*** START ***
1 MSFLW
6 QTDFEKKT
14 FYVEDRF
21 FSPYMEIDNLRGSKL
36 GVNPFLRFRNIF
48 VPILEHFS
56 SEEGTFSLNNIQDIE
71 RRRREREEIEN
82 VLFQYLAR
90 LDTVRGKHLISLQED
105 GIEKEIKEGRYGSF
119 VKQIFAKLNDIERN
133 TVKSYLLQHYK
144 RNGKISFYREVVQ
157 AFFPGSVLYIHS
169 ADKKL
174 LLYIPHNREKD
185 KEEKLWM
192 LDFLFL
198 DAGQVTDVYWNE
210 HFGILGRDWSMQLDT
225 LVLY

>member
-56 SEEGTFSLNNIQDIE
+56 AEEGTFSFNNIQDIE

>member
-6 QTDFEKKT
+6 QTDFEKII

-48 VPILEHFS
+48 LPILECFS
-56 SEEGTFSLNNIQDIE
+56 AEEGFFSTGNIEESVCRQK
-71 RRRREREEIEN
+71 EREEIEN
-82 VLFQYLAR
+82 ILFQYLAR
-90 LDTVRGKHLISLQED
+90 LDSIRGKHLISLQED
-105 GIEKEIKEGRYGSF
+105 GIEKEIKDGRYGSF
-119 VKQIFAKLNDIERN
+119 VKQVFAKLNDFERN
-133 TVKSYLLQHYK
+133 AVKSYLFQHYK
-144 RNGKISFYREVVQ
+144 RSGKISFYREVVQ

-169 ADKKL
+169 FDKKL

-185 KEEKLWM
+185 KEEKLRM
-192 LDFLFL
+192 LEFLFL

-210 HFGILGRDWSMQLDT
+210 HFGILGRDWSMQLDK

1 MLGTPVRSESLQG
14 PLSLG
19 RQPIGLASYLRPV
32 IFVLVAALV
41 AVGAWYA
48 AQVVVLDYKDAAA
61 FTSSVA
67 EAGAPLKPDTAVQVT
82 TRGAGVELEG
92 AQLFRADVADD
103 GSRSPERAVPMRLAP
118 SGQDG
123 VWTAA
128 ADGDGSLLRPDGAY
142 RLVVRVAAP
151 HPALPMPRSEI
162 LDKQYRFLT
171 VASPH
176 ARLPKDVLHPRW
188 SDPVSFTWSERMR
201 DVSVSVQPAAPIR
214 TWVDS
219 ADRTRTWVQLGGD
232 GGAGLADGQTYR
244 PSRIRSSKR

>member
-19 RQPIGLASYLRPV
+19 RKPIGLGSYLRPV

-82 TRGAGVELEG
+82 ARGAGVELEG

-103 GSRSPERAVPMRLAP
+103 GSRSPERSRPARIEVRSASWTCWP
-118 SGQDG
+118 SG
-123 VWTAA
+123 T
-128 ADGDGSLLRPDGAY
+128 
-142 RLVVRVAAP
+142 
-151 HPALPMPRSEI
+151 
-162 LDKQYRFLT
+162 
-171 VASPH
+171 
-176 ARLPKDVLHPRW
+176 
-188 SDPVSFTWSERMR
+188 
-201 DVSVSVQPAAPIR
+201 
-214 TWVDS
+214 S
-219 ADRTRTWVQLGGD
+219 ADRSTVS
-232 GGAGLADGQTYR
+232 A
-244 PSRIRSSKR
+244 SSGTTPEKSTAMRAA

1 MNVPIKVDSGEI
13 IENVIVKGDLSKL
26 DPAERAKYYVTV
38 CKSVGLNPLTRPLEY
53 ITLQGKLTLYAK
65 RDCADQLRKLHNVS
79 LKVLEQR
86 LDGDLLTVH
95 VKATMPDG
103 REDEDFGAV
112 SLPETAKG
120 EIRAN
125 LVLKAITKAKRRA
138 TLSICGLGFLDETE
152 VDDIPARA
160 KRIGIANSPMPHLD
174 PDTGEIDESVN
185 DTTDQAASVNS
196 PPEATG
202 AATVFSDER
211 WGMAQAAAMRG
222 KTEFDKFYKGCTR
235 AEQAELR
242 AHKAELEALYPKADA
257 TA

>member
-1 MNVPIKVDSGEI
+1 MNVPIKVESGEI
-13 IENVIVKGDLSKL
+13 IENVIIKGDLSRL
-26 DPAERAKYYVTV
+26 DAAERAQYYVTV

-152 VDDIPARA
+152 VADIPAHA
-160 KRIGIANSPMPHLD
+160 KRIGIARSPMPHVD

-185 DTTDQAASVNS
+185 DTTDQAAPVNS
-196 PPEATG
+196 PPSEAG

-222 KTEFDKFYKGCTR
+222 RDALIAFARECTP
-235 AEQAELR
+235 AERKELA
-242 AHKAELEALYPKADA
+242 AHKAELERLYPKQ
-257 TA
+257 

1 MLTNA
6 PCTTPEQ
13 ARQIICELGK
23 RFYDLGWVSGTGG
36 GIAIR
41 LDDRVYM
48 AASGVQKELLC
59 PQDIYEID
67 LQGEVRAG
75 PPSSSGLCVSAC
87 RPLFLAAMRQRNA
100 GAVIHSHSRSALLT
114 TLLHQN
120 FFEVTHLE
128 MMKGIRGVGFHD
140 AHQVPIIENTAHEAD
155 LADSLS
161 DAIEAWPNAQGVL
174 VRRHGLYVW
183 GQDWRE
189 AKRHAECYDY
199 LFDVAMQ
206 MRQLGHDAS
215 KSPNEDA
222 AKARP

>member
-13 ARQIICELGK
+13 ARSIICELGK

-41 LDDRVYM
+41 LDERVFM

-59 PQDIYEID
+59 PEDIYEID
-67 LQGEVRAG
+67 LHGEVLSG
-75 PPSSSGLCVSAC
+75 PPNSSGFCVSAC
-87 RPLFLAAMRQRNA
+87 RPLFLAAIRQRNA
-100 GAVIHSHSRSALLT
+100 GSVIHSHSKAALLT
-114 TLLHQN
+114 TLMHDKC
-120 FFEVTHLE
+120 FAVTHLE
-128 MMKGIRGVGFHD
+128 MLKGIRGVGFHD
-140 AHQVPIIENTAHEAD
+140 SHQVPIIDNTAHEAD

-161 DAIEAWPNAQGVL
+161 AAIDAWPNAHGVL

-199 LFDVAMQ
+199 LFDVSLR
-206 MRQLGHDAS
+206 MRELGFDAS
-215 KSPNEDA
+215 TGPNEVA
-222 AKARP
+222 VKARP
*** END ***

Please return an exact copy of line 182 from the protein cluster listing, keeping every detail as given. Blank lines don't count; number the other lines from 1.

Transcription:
183 GQDWRE